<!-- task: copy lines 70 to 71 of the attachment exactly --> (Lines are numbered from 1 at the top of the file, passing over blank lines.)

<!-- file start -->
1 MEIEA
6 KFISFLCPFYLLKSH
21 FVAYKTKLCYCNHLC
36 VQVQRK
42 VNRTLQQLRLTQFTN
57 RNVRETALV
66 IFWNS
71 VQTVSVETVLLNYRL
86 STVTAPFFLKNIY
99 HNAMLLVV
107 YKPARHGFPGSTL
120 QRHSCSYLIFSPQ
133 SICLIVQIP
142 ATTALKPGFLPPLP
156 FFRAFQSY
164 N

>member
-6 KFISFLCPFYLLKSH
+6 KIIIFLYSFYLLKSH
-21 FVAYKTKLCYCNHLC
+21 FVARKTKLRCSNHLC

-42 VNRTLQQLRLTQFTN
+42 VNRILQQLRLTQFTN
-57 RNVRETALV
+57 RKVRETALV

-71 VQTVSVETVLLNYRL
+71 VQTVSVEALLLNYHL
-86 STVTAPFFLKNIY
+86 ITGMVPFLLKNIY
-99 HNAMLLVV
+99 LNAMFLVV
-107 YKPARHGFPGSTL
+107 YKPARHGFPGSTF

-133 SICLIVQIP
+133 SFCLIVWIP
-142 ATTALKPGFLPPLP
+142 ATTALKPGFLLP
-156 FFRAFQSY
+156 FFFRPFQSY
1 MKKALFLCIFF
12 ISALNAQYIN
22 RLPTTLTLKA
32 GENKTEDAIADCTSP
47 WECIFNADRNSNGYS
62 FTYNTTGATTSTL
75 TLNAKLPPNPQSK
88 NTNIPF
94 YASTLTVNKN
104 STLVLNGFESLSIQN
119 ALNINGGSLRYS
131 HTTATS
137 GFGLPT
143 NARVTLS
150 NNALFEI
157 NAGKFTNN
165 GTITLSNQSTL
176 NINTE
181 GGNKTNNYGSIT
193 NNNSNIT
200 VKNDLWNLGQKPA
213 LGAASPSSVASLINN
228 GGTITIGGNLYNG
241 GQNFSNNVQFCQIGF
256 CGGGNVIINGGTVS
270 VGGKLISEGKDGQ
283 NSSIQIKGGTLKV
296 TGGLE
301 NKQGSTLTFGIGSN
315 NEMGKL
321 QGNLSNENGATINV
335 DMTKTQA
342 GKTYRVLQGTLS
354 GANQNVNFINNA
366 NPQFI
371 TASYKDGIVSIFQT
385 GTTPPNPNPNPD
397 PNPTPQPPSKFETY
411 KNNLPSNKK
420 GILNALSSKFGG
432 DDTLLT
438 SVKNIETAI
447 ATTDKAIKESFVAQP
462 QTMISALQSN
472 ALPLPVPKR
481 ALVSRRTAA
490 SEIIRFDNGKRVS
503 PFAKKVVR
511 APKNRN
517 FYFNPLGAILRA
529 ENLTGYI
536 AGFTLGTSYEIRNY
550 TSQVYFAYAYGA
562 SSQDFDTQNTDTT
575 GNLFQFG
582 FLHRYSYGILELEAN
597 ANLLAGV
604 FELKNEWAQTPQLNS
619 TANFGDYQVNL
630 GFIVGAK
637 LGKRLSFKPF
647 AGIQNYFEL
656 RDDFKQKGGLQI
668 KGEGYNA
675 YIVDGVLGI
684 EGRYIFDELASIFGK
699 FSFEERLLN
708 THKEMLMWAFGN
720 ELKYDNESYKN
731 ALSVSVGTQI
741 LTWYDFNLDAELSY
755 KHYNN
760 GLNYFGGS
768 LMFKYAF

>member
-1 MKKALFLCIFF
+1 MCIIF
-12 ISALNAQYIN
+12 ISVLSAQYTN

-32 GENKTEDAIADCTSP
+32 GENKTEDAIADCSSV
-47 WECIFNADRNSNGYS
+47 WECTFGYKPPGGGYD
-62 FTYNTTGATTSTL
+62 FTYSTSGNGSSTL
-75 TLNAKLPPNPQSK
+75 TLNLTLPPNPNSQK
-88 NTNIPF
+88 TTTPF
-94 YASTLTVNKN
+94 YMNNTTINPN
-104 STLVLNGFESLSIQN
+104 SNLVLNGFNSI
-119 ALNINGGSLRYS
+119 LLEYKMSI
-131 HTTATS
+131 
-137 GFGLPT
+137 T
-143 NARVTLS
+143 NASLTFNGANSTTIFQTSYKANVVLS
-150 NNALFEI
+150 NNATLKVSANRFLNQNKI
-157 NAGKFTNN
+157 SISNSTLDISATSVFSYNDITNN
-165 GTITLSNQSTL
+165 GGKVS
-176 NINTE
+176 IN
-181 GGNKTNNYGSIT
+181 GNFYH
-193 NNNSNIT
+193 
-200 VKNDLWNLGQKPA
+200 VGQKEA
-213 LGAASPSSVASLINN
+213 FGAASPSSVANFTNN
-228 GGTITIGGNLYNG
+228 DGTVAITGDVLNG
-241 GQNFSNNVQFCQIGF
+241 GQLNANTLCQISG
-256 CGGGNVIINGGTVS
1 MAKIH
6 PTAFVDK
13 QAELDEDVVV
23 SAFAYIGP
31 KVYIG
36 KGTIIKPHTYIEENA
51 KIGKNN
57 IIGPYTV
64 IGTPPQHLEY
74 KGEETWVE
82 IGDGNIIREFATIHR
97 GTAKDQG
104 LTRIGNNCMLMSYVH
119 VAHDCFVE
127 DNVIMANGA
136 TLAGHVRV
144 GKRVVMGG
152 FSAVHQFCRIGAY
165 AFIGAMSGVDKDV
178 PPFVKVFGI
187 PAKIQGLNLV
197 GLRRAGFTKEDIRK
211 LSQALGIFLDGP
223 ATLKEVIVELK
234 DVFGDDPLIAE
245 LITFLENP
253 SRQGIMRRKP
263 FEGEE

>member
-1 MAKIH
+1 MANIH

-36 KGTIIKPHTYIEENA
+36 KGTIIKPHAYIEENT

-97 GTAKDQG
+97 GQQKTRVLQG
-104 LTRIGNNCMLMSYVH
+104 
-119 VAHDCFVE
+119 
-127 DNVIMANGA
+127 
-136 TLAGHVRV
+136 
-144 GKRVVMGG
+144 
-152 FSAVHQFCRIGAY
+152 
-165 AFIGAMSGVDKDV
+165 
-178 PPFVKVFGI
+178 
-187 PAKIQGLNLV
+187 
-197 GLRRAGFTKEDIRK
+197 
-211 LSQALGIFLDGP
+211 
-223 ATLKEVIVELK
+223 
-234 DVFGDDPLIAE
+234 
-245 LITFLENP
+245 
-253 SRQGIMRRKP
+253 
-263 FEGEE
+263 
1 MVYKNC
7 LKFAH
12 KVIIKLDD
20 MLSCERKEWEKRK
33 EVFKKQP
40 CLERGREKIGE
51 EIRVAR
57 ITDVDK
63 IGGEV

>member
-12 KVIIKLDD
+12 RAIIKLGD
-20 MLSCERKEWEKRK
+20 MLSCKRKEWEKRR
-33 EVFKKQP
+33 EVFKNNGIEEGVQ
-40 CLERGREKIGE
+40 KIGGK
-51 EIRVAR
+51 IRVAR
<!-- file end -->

321 QGNLSNENGATINV
335 DMTKTQA